If you take a look through the lists of the top off-ball linebackers set to hit free agency, many start with names such as C.J. Mosley and Anthony Barr, but neither of those names top our list of the top ten free agent linebackers available in 2019. That honor belongs to the 26-year old linebacker out of Texas who spent his first four seasons with the Philadelphia Eagles: Jordan Hicks.
Hicks rebounded from an Achilles injury that limited him to just 268 snaps in 2017 to record an overall grade of 80.7 in 2018, tenth-best among 92 qualifying linebackers. It was the second time in his first four seasons that Hicks has found himself among the top ten at the position. In 2016, he graded at 88.3, which put him behind only Luke Kuechly and Jerrell Freeman. His only two seasons that didn’t end on injured reserve produced two campaigns where Hicks showed himself to be among the top ten players at the position.
The problem is that two of Hicks’ four seasons have ended on injured reserve. In 2015 and 2017, he was able to play a combined 714 snaps before being sidelined with pectoral and Achilles injuries, respectively. Those potential durability concerns aside, though, Hicks’ production in his time on the field should be a massive draw to linebacker-needy teams across the league. It’s not often that a player with Hicks’ talent hits free agency, set to be just 27 at the start of next season. He may not be the highest-profile name on the market, but he should be highly coveted, particularly given the skillset he possesses in coverage.
Including the playoffs, 100 different linebackers have played at least 1,000 defensive snaps since the start of the 2015 NFL season. Over that span, Hicks has a coverage grade of 92.0. The only player with a higher coverage grade is Kuechly. It is no exaggeration to say that Hicks is one of the very best coverage linebackers in the league – a league that is increasingly reliant on off-ball linebackers to handle more and more in coverage as offenses continue to evolve and get better at finding weak spots in a defense.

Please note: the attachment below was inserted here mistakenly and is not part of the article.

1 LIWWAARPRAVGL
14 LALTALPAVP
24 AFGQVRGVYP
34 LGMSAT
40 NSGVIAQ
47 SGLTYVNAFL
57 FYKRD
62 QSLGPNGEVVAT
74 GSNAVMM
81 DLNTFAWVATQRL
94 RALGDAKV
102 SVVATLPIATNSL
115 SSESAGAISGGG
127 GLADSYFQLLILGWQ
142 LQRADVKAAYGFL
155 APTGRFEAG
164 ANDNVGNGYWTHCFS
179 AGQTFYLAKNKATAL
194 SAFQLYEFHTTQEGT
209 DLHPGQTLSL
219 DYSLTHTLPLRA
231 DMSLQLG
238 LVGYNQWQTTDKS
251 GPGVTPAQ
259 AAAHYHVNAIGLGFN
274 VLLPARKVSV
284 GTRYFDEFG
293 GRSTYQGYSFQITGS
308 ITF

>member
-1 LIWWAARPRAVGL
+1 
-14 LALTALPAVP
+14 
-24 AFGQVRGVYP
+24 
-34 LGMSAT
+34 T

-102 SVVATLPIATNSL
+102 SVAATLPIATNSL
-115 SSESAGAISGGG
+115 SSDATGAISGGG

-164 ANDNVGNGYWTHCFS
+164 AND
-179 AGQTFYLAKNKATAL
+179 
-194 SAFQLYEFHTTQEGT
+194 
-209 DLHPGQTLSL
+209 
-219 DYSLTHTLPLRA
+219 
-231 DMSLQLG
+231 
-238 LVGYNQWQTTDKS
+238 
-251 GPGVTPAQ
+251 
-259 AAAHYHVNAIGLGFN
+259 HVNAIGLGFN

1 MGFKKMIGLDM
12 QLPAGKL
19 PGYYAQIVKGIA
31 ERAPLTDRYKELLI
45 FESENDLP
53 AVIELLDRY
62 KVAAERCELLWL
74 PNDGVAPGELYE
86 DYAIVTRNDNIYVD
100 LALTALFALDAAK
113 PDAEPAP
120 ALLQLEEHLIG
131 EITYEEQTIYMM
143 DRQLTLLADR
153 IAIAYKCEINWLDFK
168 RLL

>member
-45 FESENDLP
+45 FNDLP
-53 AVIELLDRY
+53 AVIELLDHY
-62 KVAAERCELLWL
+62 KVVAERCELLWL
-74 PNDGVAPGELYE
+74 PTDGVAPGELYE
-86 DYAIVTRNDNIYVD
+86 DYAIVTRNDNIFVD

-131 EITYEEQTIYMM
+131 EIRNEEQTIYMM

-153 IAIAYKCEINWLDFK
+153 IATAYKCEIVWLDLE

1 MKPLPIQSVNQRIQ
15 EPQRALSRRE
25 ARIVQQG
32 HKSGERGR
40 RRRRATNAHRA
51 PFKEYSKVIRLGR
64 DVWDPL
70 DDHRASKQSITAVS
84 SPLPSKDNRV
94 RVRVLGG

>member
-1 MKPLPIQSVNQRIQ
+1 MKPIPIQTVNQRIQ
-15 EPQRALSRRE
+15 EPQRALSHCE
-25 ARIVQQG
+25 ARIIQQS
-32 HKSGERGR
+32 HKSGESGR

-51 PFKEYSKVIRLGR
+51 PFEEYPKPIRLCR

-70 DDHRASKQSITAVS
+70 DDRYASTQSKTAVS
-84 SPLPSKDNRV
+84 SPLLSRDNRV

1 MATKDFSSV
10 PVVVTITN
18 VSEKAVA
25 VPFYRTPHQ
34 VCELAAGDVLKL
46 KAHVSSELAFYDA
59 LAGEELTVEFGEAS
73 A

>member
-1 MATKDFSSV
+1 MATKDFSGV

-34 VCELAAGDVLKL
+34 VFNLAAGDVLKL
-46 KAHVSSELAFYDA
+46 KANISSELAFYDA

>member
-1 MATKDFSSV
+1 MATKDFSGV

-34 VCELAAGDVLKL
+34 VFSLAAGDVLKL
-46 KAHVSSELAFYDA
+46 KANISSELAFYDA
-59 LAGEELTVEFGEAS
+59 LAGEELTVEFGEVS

A large portion of a linebacker’s duties in coverage come down to limiting damage. Whether it be a receiver crossing their zone underneath or a running back catching a flair out of the backfield, stopping the catch altogether isn’t a likely outcome. Thus, the best thing they can do is limit the damage of the play by meeting the receiver and stopping them as quickly as possible. That is what Hicks has done better than nearly anyone else. Just 38.9% of the receptions in Hicks’ coverage throughout his career have gone for first downs or touchdowns (postseason included); that ranks fifth among 124 linebackers with at least 50 targets in that span.
As he displayed this past season, ball carriers weren’t likely to escape his grasp once he got to them either. Hicks missed a tackle once every 20 tackling opportunities during the 2018 regular season and that ranked among the top ten players at the position. That was paired with a career-high grade of 81.3 in run-defense grade, as well.
In a league that is asking its linebackers to do more in coverage, one of the top coverage linebackers in the game and an all-around, complete, starting-caliber linebacker is set to hit free agency. Other big names may overshadow his, but there is no doubt that Hicks’ on-field performance shows that he is the top option available.